Give thanks for the 25th anniversary of Bishop Bill Godfrey’s (Bishop of Peru, Southern Cone) consecration as Bishop and for the enthronement of Bishop Irfan Jamil (Lahore, Pakistan).
Pray for the Anglicans Ablaze Conference: 3—6 October 2012 in Johannesburg, South Africa; for the speakers and participants and for the impact and the outcomes from this conference.
The Evangelism and Church Growth Initiative now has more than 340 registered participants based in at least forty different countries. We also have over five hundred friends in our Facebook group. The majority of the facebook friends are not registered, so we are confident that we are in touch with between 650 and 700 different participants around the Anglican Communion; 650 - 700 people with different stories to tell from being involved in evangelism and church growth within their different contexts; 650 - 700 participants that we can learn from and share with.
The Initiative is you, the participants, so we encourage you to use the Initiative as a way of keeping in touch, supporting and encouraging each other. You can:
Participate by registering - if you have not already done so, the online form is available on http://www.anglicancommunion.org/ministry/mission/ecgi — we will inform the core group person responsible for your region about you and make sure you are sent this newsletter six times a year;
Become a facebook friend – once you have joined facebook, go to http://www.facebook.com/groups/anglicanwitness/ the facebook page provides an interactive forum so that you can share stories, prayer requests, resources and questions with each other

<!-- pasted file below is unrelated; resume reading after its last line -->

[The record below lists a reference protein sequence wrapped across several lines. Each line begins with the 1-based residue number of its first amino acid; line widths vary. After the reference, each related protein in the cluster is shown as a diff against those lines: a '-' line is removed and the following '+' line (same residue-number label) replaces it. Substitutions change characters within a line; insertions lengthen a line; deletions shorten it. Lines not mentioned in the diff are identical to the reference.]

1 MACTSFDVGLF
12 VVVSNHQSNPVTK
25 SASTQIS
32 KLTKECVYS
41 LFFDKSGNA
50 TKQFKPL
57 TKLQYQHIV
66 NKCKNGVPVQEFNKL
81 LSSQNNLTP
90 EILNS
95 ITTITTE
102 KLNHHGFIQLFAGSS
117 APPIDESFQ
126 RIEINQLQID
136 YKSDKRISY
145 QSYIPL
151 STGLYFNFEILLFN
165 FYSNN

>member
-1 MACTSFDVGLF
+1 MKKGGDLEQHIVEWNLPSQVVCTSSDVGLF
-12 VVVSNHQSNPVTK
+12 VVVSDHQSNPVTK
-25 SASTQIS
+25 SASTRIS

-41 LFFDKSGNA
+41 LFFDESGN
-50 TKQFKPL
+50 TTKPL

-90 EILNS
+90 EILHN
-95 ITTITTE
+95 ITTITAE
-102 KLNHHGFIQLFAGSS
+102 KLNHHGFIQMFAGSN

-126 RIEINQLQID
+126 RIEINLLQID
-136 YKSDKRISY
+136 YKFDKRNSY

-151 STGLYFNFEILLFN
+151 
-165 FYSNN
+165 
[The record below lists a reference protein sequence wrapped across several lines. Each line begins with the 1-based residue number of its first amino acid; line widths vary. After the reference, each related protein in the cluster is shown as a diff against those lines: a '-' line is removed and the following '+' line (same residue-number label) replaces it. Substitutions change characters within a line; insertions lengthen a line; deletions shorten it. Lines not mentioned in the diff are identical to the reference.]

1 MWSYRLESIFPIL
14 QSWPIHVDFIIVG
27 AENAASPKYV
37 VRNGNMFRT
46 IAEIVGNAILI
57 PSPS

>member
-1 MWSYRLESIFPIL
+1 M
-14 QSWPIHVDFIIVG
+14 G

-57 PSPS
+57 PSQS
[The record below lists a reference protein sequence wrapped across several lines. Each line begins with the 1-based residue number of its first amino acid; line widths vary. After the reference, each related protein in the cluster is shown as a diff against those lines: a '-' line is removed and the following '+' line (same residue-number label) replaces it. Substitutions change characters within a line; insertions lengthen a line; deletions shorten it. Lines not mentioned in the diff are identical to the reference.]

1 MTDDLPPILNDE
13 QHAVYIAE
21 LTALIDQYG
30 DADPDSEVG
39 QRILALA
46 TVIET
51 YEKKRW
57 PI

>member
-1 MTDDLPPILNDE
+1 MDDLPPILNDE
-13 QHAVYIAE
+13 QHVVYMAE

Explore the website – at www.aco.org/ministry/mission/ecgi you will find back copies of the newsletter, lists of evangelism resources and various resources that others have produced to help with their work;
Encourage others – who are involved in evangelism and church growth to register, join the facebook page and explore the website
Share your stories – so that we can include these within the newsletter; stories of how God is working through your church or organisation to grow his church; stories to encourage others; stories so that we can learn from your experience. Stories (300—700 words) and photos to arrive a month before the publication date to firstname.lastname@example.org
Please send articles for the December 2012 edition, on Hospitality, by 1 November 2012
Tell us - about resources: books; websites; courses, good practice; prayers, forthcoming events etc that we can include in future newsletters or on the website
Post – stories, helpful web-links, resources, prayer requests, questions, information etc on the Facebook page
Translate - this newsletter, and other material, into the languages of those who cannot read in English; at this stage we do not have the resources to do this ourselves
Pray - for the work featured in the newsletters and Facebook page and give thanks for God’s faithfulness
The Mission Department
Anglican Communion Office
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London W11 1AP, UK